Tag Archives: concern

My Neighbor, in Prayer

Matterofprayer: A Year of Everyday Prayers – Sunday, September 2, 2018

neighbor - who is

My Neighbor, in Prayer

As I read this small section of Father Nouwen’s book tonight, I was hit right between the eyes with a verse from 1 John 4. Again. The verse? “Anyone who says ‘I love God,’ and hates his [or her] brother or sister is a liar.” (1 John 4:20)

Thanks, Fr. Nouwen. Thanks, John. Right between the eyes. Again.

“Prayer can never be antisocial or asocial. Whenever we pray and leave out our neighbors, our prayer is not real prayer. True prayer by its nature is socially significant.” [1]

Good grief. Now I not only feel constrained by Henri Nouwen, I have the added (yet, gentle) pressure of Fred Rogers, too. Two of the gentle giants of the 20th century, spiritually speaking. Yes, in different ways, with different focuses, but here their constraints and pressure cross paths. Oh, I feel it.

Oh, the words of Father Nouwen bring me up short, indeed: “there is some reason to wonder whether the comment ‘I’ll pray for you’ is a sign of genuine concern.” [2] I believe I have read enough writings and books from both Henri Nouwen and Fred Rogers to understand that each man was indeed concerned for his neighbors—for all of his neighbors. Truthfully, I feel small and insignificant when I compare myself with these two Godly men.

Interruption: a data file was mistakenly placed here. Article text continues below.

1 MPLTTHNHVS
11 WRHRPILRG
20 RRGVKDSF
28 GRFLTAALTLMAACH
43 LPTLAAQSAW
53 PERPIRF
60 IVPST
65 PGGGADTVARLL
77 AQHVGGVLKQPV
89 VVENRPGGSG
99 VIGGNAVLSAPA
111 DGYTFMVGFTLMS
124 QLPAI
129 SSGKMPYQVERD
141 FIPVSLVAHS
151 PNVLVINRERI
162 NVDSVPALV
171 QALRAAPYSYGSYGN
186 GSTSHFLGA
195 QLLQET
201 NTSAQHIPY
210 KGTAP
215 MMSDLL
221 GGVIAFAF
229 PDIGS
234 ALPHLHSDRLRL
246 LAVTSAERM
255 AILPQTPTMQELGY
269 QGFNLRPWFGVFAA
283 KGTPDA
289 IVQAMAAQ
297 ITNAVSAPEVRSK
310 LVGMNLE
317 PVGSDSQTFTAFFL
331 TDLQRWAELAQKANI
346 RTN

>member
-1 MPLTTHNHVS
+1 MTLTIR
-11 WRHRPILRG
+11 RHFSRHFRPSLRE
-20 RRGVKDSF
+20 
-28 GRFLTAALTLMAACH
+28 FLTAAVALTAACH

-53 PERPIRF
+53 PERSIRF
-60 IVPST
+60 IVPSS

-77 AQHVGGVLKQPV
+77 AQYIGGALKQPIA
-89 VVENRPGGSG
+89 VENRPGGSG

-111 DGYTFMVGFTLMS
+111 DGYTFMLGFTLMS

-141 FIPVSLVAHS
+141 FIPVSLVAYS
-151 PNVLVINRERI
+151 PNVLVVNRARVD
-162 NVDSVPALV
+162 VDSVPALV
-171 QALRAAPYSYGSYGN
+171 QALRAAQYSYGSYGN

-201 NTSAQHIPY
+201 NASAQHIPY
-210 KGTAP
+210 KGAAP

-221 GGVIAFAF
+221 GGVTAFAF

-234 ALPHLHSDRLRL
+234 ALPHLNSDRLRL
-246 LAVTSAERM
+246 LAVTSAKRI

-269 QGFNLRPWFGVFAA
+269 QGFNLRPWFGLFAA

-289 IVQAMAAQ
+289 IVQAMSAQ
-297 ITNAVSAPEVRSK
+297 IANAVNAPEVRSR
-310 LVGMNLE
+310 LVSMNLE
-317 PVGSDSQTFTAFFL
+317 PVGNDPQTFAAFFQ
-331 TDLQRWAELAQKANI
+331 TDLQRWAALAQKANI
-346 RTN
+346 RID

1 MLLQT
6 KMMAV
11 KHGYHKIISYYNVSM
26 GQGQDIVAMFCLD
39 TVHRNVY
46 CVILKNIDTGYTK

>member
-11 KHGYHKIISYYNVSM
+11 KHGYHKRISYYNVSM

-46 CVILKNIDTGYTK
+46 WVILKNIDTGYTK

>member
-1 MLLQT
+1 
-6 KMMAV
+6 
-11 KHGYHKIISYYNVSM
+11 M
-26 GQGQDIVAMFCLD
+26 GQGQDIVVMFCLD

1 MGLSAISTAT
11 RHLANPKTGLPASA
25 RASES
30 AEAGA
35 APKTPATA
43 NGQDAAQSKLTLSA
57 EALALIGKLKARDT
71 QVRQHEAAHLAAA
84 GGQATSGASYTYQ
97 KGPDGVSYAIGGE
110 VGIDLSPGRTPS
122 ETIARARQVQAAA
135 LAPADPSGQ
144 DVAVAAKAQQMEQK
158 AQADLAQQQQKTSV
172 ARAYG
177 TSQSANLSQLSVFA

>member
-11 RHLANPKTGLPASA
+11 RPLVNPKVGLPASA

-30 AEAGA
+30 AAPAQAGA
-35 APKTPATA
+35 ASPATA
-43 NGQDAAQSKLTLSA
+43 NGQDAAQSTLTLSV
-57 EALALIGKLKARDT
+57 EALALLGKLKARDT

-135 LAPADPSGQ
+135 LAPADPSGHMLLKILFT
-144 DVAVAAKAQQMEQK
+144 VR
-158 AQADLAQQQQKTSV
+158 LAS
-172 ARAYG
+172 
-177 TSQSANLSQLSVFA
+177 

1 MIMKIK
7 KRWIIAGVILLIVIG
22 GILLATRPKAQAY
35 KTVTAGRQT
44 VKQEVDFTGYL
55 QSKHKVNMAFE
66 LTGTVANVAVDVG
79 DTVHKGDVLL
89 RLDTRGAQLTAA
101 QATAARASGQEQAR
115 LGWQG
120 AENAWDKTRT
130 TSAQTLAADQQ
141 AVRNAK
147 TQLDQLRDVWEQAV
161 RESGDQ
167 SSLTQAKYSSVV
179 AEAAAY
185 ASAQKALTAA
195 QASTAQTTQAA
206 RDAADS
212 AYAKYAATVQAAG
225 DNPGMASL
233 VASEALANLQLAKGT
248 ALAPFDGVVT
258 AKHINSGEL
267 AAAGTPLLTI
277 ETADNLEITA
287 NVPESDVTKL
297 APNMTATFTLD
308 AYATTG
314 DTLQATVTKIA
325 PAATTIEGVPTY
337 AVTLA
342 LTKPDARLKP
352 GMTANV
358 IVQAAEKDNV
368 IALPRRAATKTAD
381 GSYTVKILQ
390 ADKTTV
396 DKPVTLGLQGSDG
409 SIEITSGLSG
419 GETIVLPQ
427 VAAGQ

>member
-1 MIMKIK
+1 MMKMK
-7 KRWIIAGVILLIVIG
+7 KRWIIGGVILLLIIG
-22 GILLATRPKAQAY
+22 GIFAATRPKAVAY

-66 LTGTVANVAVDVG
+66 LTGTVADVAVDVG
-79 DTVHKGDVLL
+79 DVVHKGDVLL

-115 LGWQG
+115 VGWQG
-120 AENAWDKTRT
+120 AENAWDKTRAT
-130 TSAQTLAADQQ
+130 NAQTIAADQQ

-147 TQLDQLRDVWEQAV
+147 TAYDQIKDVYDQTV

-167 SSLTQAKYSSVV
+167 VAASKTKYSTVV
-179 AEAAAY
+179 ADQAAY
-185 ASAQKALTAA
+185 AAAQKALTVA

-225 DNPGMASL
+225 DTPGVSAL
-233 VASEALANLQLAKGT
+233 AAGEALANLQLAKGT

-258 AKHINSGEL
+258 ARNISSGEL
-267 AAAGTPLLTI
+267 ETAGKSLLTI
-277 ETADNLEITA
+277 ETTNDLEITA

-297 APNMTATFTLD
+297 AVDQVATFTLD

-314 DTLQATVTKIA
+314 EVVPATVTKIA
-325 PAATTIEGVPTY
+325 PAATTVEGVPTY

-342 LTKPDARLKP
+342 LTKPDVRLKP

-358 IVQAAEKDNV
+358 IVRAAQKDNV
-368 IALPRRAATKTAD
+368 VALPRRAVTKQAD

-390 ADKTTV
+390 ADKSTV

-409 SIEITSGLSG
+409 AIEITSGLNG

Yet, I must strive to soldier on. I need to continue to care, continue to love, continue to include my neighbors. Yes, in prayer, and yes, in conversation and interaction, too.

Oh, God. How difficult to do, sometimes. But, the apostle John admonishes me with those words that smart from chapter 4:20. Help me to strive to do as You would have me do. Help me to follow the paths of Henri Nouwen and Fred Rogers. Help me—help us to love our neighbors as ourselves. Lord, in Your mercy, hear all of our prayers.


Like what you read? Disagree? Share your thoughts with your loved ones and continue the conversation.

Why not visit my companion blogs, “the best of” A Year of Being Kind.  #PursuePEACE. My Facebook page, Pursuing Peace – Thanks! And, read my sermons from Pastor, Preacher Pray-er

[1] With Open Hands: Bring Prayer into Your Life, Henri J. M. Nouwen (United States of America: Ave Maria Press, 2005), 82.

[2] Ibid.


Heal, O Lord! We Pray.

Matterofprayer: A Year of Everyday Prayers – January 28, 2015

prayer candles on blue cloth

Heal, O Lord! We Pray.

O, to be healed!